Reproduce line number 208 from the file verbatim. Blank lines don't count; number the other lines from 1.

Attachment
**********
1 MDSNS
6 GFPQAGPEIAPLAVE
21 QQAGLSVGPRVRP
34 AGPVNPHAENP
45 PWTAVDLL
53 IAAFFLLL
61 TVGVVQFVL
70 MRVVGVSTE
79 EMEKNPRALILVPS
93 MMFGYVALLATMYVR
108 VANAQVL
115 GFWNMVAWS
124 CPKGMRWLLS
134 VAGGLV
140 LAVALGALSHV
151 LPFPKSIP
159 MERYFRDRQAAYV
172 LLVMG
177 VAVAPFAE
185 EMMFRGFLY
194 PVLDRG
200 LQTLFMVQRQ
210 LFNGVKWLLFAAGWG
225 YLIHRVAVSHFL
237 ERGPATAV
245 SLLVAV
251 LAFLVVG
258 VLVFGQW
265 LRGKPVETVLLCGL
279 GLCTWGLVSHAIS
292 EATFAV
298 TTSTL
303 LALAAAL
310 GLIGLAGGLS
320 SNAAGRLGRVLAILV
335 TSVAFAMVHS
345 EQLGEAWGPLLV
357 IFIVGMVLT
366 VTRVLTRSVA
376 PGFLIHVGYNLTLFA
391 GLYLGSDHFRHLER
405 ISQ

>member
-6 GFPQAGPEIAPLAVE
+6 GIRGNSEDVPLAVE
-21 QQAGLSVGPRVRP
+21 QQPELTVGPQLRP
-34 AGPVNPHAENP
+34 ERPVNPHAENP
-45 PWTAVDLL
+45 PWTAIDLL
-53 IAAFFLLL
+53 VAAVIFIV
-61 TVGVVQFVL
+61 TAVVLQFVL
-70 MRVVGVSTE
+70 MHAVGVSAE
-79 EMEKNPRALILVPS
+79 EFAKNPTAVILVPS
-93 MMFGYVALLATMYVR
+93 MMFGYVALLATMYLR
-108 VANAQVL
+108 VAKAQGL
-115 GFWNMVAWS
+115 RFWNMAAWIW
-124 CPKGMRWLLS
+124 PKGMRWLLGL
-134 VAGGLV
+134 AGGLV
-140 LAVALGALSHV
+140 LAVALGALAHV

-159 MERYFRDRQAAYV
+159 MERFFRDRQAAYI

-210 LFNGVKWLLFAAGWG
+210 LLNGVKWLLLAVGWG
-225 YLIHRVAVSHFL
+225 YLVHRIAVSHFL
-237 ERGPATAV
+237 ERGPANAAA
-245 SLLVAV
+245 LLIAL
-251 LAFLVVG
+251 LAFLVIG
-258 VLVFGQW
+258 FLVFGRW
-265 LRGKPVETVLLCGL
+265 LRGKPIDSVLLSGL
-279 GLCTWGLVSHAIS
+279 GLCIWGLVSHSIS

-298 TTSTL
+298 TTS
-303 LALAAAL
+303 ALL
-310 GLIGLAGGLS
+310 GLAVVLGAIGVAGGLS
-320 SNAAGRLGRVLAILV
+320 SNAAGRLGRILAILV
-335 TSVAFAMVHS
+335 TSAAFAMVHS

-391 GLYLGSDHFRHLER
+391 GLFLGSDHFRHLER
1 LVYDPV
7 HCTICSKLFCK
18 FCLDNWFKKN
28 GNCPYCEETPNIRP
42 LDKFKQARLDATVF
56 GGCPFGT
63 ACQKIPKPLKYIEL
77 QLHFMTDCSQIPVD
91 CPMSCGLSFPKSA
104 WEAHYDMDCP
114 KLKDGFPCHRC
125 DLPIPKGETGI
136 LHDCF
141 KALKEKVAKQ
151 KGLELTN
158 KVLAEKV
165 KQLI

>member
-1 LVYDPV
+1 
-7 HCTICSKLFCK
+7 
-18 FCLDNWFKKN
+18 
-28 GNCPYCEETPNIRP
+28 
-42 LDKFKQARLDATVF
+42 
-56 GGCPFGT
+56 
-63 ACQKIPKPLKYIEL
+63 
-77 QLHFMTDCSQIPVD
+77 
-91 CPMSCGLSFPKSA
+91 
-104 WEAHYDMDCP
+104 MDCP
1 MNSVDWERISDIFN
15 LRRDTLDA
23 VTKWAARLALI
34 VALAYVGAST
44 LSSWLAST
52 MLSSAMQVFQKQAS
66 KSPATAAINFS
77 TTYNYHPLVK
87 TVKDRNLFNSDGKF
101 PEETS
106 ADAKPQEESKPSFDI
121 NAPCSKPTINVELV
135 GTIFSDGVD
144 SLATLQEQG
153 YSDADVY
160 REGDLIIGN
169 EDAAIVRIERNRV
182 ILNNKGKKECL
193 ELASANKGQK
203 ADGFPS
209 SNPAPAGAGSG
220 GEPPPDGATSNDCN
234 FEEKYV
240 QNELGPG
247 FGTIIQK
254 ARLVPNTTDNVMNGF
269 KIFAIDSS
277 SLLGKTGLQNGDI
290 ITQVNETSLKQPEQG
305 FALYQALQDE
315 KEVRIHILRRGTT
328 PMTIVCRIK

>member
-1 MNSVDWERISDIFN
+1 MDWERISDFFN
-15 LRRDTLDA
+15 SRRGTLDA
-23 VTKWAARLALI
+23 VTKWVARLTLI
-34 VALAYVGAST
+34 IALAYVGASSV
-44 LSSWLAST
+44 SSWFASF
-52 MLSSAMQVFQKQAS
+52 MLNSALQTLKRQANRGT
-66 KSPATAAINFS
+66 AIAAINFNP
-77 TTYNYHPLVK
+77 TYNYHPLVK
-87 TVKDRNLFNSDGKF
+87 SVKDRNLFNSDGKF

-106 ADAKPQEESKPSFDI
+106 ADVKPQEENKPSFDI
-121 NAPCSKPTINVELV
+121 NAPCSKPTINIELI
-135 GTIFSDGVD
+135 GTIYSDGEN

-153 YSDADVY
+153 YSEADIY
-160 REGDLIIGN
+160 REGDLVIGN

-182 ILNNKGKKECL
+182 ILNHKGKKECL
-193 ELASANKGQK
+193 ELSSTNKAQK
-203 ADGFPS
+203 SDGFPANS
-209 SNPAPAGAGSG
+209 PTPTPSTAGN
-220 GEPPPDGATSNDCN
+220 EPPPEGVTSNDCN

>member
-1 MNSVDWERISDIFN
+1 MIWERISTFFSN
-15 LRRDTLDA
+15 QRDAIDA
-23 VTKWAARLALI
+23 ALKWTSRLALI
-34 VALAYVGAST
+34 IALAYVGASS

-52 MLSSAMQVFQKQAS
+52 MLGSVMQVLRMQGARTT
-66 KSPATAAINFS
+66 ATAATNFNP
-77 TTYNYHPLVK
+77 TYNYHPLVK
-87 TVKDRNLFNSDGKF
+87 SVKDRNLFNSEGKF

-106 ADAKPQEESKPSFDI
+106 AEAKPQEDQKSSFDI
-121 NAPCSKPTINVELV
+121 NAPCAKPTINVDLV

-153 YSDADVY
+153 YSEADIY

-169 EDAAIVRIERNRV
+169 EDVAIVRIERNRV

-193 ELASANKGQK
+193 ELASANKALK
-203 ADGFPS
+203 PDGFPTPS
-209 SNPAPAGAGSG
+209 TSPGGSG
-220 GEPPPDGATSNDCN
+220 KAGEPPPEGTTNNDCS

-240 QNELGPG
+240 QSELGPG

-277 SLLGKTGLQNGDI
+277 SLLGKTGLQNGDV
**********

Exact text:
+209 PTPTPSTAGN